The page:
I love everything about this waiting room: extreme symmetry, high-gloss floor, ceiling atrium, and earnest portraiture.
Couldn't help but notice the jack stand table lamp in the background of a scene in Elementary. It caught my eye because my friend Nathan made jack stand pendant lamps for his design company, Eastchester & Orange.
Out of context, there is something surprisingly elegant about jack stands. They have a balanced pyramid shape with an attractive use of negative space.
Unfortunately, Nathan has sold out of his lights, but I found a similar table lamp at Conant.
Season 3 of Elementary opens with Watson living in a sweet new apartment, so she can keep Sherlock out of her personal life.
She seems like she has her life together, so what is going on with the sofa!? I know the sofa must be expensive, but I do not understand it. It seems like the arm piece is a dash too small, so it doesn't fit snugly to the back or line up flush with the front. Or maybe this is a part of sectional that lost a limb.
What ever is going on, I will keep you abreast of any breaking news.
Only days ago I wrote a post about using shooting targets as art, and then, low and behold, the exact same target popped up in the show Elementary.
I am well aware that in this case, and the Brooklyn Nine-Nine example from the previous post, the art is in a law enforcement setting. But I promise that it looks just as good on a civilian wall.
In the season 1 finale of Elementary a new set is introduced: Elegant London Art Restorer Flat.
Although the easel is functional (and there are many more in other areas of the apartment), it doubles as decorative.
I have long desired an H frame easel for none practical purposes. It is an elegant way to display art when you run out of walls.
prefer the H frame easel over the tripod style. The H frame has a more intricate design, and can allows the painting to stand upright. A tripod easel tilts the painting back more drastically.
FYI: To pull this off, the art needs to be BIG and fabulous.
The easel concept reminds me a lot of when I visited Philip Johnson's Glass House. The home is ultra minimal, with no walls dividing the rooms. To delineate the living room from the bedroom, a Poussin painting was place on a steel stand. Yes, he had a multi-million dollar room divider.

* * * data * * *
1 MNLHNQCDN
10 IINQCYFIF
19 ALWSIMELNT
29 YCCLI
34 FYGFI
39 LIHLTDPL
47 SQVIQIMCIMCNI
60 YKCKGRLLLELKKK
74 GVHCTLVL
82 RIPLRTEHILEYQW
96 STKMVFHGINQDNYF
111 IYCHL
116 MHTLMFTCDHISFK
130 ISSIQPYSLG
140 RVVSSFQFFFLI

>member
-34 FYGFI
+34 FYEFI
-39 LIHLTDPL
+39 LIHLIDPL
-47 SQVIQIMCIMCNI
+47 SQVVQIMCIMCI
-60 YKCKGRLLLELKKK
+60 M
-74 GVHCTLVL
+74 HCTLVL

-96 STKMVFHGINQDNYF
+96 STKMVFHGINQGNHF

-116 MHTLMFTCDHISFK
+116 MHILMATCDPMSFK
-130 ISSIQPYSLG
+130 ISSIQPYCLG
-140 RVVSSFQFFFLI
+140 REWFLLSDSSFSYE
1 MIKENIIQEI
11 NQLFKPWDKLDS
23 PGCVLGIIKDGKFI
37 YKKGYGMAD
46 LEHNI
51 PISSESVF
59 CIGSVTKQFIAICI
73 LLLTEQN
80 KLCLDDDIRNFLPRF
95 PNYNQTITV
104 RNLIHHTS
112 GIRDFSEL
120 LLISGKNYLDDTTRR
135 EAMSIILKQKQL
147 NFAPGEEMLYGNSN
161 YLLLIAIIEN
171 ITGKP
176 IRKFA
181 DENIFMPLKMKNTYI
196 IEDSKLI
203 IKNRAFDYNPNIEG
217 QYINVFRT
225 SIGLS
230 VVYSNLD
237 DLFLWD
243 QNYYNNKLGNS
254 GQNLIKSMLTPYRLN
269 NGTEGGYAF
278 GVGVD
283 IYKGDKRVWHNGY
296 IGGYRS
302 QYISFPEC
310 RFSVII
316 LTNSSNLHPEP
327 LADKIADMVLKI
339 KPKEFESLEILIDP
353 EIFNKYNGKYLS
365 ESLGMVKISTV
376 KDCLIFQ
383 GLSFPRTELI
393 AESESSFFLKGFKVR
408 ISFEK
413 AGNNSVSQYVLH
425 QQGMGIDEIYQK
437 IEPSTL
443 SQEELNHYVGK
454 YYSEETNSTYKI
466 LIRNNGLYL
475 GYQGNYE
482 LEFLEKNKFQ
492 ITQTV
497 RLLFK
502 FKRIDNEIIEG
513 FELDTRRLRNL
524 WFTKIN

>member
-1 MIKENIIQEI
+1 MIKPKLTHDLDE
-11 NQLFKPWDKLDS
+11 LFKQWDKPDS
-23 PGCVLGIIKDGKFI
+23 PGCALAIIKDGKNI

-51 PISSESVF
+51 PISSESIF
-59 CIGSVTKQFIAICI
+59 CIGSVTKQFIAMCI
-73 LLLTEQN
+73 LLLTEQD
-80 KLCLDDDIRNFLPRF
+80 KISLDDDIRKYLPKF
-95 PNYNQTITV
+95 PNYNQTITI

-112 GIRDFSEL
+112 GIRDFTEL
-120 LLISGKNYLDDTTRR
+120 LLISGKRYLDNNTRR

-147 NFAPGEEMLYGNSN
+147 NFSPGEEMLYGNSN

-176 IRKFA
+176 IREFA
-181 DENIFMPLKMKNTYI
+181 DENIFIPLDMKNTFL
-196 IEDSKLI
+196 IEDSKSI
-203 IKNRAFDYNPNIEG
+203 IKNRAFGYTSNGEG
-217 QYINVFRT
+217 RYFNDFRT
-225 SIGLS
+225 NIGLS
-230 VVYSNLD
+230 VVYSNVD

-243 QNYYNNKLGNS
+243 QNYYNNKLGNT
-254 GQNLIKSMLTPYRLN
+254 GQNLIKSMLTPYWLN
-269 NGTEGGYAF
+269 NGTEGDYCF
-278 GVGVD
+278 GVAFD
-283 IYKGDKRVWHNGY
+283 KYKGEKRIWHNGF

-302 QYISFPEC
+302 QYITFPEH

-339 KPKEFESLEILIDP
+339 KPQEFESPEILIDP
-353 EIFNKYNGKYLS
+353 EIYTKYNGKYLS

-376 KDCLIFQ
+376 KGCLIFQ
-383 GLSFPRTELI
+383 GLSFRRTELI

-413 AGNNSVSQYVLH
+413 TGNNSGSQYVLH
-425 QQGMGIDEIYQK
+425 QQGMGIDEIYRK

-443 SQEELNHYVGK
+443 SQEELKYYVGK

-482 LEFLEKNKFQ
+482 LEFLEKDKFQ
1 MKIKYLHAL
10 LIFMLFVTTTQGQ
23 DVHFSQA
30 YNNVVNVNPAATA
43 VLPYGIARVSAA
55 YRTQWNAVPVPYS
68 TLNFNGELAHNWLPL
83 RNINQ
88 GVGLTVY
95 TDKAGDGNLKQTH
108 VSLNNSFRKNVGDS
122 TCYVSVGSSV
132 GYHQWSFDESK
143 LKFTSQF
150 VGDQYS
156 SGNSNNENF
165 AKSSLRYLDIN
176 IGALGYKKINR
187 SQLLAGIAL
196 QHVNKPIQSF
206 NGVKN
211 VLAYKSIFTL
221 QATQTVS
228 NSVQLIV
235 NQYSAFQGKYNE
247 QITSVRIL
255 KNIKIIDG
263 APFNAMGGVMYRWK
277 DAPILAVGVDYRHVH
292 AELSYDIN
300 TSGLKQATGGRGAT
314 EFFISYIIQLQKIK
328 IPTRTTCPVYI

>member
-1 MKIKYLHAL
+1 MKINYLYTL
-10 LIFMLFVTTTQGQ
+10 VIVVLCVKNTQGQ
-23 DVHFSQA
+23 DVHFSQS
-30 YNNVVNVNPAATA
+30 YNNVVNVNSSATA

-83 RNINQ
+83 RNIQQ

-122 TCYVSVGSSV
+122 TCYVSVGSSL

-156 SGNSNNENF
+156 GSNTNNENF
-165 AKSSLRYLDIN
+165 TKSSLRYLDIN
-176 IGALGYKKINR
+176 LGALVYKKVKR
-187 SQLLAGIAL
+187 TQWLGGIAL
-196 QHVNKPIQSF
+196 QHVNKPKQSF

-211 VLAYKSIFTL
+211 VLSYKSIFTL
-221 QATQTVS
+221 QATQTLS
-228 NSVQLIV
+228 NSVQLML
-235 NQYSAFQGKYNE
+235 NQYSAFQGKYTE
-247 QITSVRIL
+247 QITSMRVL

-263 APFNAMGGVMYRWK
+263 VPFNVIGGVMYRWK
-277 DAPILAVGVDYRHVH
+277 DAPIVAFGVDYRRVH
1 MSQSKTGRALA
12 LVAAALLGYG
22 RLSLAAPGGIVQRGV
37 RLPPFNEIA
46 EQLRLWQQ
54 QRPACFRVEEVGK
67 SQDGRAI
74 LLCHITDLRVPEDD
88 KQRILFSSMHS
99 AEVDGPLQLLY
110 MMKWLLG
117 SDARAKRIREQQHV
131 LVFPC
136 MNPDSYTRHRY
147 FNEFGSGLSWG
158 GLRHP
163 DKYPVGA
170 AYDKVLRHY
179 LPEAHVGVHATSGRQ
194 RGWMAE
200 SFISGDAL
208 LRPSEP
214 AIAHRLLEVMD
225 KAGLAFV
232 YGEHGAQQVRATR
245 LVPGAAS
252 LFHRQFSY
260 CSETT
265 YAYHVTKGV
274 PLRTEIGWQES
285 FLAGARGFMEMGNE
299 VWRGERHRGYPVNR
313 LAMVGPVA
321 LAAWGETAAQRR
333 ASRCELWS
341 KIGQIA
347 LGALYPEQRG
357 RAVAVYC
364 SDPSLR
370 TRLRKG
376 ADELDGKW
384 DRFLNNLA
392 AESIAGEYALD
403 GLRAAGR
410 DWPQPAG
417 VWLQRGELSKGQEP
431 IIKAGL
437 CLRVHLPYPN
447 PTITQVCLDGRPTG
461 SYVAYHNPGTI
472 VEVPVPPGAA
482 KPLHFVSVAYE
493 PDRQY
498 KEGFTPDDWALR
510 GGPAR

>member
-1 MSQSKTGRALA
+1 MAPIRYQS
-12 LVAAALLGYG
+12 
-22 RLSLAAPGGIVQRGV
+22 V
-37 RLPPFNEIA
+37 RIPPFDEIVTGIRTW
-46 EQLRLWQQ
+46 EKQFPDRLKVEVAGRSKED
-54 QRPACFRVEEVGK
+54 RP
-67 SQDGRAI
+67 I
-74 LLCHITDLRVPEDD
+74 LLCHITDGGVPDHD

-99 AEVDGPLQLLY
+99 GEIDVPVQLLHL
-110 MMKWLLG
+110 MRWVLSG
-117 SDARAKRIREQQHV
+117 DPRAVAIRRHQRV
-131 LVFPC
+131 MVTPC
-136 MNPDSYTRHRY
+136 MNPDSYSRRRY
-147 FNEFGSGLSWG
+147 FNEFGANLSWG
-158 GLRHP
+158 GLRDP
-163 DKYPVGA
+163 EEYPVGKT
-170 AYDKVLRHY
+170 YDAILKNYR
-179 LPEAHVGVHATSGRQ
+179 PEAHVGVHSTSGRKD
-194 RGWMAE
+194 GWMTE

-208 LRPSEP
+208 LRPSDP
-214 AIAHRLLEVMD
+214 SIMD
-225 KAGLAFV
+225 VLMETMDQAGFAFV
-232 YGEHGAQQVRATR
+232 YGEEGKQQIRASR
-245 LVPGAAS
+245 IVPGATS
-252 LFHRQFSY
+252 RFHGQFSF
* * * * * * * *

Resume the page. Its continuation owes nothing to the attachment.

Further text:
I was watching Elementary (super enjoyable show), and I noticed this rug in in the foreground of one of the victims/suspects/informants/whatevers home. I just knew I had seen it before. My first instinct was Crate & Barrel, but my next guess was West Elm, where I spotted it for $500 (because I'm estimating that the one on the set is a 6x9).
Just to be clear, I'm not saying I'm in love with this rug. I like that it is neutral while still having a strong pattern, but that aside, all I am saying is I love tv and I love rugs.
Couldn't quite place the Moroccan shag rug in the background, but I found an equivalent one at RugUSA. Love this rug, but I I don't think my life can support a white rug, and shag just makes it harder.
While watching Elementary 1x08 (have I not mentioned how much like this show) the crime cracking duo of Holmes and Watson go somewhere to learn something. What I learned was that the place they went had amazing copper doors.
I mean, look at those suckers! They are gorgeous! Have you ever seen such beautiful doors?!
And then, low and behold, HERE THEY ARE AGAIN!
This time it's the 80's and they open up to the glamorous offices of Interview Magazine in The Carrie Diaries (Season 1, Episode 7.....and yes I watch that show).
Mad props for to whoever is the location scout on these projects because I would happily live the rest of my life in the presence of those doors. Keep your eyes out folks because these doors are going places.
I want to be up front with you, so my first confession is that I watch a lot of television (and Hillary will read this and nod her head in agreement). Just accept this so we can still be friends.
----Now read this bit like it is the closing argument in a courtroom drama:
Therefore, in conclusion, I will be noticing elements in set design, and henceforth share them with you in a series that has been dubbed "As Seen on..."
(I considered calling it "As Scene on..." but I immediately lost respect for myself)
To begin, I present you with a still from the show Elementary (season 1, episode 13).
I am over the moon about the paint job in this hallway. Both tones are neutral so the large scale pattern isn't overwhelming. But the most interesting element is that the pattern tilts slightly upwards--not enough that it is obvious, but just enough that the hallway feels disconcerting. Look at where the paint meets the ceiling and you can see how the pattern runs into it. What an interesting way of making a really architecturally boring hallway into a dynamic space.
I rest my case.